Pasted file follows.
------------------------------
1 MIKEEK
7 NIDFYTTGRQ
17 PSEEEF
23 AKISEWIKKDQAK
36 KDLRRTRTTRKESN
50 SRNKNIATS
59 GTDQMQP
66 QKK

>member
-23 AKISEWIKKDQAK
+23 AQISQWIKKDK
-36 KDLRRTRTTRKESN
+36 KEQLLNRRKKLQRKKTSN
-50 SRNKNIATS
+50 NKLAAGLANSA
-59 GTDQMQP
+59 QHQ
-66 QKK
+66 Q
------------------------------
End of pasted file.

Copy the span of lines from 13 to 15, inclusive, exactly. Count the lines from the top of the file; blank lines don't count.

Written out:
+36 KEQLLNRRKKLQRKKTSN
-50 SRNKNIATS
+50 NKLAAGLANSA